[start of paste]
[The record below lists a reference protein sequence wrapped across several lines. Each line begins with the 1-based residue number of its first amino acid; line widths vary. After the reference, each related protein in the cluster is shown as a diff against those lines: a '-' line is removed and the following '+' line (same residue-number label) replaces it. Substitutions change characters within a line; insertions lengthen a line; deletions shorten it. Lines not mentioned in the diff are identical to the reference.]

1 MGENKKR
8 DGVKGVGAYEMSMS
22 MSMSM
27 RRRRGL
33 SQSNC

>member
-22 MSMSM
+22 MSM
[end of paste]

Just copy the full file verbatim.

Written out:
[The record below lists a reference protein sequence wrapped across several lines. Each line begins with the 1-based residue number of its first amino acid; line widths vary. After the reference, each related protein in the cluster is shown as a diff against those lines: a '-' line is removed and the following '+' line (same residue-number label) replaces it. Substitutions change characters within a line; insertions lengthen a line; deletions shorten it. Lines not mentioned in the diff are identical to the reference.]

1 MGENKKR
8 DGVKGVGAYEMSMS
22 MSMSM
27 RRRRGL
33 SQSNC

>member
-22 MSMSM
+22 MSM